A tale of two polls

TV3 says LabourGreen are closing the gap on National:

National remains on top, with 47.3 percent – down 2.3 percent. Labour goes up to 33.1 percent; that’s up 2.9 percent. The Greens are up a tad, at 12 percent.

New Zealand First drop to 2.2 percent, beneath the 5 percent threshold required for leader Winston Peters to get back. . .

Patrick Gower says that’s proof the LabourGreen power play appeals to voters.
But TVNZ says National could rule alone:

National has jumped six points and is sitting pretty on 49 percent.

Labour has dropped three points, now at 33 percent.

The Greens have lost a big chunk of support, now in single digits on nine percent, while New Zealand First picked up a point to be on four percent. . .

Both polls are close enough to each other and both show that National is still fairly close to the support it got in the 2011 election which is an amazing feat given the natural and financial challenges the government has had to tackle.

But polls aren’t elections and there’s still nearly a year and a half until the next one.

6 Responses to A tale of two polls

  1. TraceyS says:

    The small changes up or down are irrelevant because there would have been errors present in both current and past data sets. This could easily cancel out the change or turn an increase into a decrease and vice versa.

    But both polls agree that Labour has 33% support. It would be hard to argue with that consistent outcome.

    It’s simplistic to argue that summing Labour and Green support is equivalent to summing United Future, Act and National support because the proportions are very different.

    Green party support represents about 25% of the sum of total Labour/Green support.

    Minor party support represents only 4% of the sum of total National/United Future/Act support.

    So in a country where lots of people don’t have strong political leanings, the election may come down to whether practical-thinking every-day New Zealanders want one party running the country or two… one ‘leader’ or three. Bit of a no-brainer I reckon.

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  2. inventory2 says:

    Patrick Gower did his best to talk up the result for the Left, but even on 3News’ numbers, National has roughly the same level of support in had in 2011’s election, so to say that the public backs the NZ Power proposal is a pretty long bow to draw. National’s support is holding firm in spite of (or perhaps because of) the Budget, the sale of MRP shares and the signalled part-sale of more SOE’s this year. There’s also the SkyCity Convention Centre deal, going-on at the GCSB and Aaron Gilmore. If ever there were going to be polls showing a significant shift to the Left, you would think it would be these ones.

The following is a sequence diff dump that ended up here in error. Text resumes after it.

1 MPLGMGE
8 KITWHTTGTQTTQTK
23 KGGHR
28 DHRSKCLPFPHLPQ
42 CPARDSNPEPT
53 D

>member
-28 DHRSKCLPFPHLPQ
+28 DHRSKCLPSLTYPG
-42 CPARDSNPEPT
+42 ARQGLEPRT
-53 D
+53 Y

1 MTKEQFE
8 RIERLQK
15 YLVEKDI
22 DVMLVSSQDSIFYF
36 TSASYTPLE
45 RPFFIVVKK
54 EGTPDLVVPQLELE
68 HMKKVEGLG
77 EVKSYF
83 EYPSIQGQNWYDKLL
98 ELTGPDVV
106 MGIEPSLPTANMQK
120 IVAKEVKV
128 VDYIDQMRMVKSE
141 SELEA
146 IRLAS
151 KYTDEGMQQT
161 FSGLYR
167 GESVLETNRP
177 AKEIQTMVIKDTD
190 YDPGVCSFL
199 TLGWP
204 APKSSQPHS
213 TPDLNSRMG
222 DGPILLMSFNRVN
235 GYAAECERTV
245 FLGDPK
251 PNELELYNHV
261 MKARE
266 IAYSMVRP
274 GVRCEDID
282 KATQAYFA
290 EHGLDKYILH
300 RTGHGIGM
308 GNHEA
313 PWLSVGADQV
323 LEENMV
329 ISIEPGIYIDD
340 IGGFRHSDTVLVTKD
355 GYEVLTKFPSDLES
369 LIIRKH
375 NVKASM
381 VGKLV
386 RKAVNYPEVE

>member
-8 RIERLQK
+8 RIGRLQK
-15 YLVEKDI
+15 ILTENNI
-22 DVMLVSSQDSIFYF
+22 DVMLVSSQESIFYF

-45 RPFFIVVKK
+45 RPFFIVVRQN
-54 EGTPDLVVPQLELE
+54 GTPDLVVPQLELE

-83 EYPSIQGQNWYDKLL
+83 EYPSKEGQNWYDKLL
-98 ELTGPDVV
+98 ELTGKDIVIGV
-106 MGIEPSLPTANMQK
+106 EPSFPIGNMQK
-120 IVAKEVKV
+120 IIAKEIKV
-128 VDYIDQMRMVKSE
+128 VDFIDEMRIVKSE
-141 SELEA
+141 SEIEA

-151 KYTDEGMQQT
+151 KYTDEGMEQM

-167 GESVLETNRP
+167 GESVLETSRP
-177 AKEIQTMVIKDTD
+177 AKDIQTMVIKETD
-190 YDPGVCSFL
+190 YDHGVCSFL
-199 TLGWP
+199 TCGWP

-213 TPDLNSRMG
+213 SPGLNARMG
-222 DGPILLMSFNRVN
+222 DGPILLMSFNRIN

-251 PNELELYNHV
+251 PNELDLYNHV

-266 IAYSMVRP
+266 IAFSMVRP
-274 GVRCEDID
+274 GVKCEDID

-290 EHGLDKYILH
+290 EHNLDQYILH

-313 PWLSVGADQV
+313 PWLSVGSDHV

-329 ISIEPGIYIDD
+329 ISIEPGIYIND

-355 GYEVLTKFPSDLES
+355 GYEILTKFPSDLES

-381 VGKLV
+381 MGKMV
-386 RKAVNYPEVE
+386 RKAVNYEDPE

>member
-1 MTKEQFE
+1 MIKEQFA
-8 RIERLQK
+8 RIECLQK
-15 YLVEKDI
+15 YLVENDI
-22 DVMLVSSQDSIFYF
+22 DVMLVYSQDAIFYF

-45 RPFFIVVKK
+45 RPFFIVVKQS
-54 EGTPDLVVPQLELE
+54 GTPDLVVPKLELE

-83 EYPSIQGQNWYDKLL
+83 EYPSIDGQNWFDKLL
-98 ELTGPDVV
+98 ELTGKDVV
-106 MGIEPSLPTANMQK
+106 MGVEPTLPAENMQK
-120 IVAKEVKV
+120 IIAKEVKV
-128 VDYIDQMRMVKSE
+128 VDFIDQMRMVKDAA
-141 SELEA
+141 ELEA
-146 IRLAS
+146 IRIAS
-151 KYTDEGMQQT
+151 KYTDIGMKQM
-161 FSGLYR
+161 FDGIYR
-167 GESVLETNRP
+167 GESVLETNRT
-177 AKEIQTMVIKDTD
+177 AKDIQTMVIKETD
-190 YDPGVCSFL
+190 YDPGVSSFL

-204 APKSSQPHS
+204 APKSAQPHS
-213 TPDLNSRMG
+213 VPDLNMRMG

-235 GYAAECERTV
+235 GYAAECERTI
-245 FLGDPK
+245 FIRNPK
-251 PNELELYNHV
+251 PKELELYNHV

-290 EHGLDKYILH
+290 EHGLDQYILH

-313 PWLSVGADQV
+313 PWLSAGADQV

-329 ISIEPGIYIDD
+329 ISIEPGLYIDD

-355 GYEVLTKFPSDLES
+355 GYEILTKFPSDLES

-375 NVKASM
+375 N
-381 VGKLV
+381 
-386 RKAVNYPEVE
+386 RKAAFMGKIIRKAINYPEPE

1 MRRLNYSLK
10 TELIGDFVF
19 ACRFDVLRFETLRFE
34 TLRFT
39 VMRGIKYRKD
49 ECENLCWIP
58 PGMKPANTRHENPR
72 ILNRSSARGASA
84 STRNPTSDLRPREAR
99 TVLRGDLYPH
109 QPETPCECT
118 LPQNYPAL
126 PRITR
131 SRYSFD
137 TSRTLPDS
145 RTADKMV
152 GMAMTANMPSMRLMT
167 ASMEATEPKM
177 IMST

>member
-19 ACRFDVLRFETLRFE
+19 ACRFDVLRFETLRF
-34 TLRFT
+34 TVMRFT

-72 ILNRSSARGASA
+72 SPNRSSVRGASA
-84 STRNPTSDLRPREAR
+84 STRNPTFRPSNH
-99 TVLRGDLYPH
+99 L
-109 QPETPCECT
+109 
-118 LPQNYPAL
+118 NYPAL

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  3. pdm says:

    The one thing that is clear from polls over a period of time is that Labour’s `diehard’ or core support is in the 30-33% range and they struggle to get past that level.

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  4. TraceyS says:

    Better for Labour and the Greens to merge, take a hit in support, and then re-emerge as something new.

    People don’t want two or three distinctly minority parties running the country. It’s a much different scenario to having one party with close to 50% along with the support of minority parties which give a voice to certain issues that might otherwise not be heard.

    We need strong leadership, not divided leadership. If the Labour and Green parties are so close, then they should become one.

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  5. Andrei says:

    People don’t want two or three distinctly minority parties running the country.

    Most people don’t want National “running the country” and of those that favour them the vast majority do so because they is the best of an incredibly dismal bunch.

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  6. TraceyS says:

    Most people would rather ANYONE run the country as long as it is someone other than themselves.

    Same with school boards.

    Same with councils.

    And so on.

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